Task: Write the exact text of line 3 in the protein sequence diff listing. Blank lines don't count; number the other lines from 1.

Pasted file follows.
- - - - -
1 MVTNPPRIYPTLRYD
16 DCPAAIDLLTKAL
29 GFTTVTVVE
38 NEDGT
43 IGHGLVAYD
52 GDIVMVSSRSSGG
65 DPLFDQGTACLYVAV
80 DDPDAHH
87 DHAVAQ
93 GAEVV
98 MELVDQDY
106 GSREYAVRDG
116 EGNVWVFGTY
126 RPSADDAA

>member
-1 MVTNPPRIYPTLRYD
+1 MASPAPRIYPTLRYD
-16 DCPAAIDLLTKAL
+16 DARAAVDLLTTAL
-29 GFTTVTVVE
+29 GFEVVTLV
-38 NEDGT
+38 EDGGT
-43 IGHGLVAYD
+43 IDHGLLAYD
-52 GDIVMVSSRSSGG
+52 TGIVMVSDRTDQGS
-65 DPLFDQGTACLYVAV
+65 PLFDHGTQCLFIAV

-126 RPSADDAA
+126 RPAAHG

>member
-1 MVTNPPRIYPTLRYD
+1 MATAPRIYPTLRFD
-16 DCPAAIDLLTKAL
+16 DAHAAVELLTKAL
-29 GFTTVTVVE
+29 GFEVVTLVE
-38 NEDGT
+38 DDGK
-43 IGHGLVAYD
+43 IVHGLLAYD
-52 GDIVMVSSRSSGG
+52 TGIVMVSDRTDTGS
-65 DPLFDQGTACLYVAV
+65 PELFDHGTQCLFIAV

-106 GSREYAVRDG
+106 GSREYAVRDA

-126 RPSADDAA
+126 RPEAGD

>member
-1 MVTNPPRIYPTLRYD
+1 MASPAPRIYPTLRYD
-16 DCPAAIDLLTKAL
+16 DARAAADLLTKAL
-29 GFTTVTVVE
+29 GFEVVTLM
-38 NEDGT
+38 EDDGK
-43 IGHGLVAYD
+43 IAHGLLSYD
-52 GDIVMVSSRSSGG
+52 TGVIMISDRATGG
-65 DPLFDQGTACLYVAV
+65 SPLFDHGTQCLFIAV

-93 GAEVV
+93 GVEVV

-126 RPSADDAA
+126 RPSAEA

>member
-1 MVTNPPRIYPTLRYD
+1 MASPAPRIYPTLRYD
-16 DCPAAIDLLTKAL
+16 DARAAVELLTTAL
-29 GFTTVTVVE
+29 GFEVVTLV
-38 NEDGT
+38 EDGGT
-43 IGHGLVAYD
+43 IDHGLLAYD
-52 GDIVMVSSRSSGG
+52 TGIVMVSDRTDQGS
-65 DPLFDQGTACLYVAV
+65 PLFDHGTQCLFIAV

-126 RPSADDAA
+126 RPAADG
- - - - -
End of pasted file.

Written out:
29 GFTTVTVVE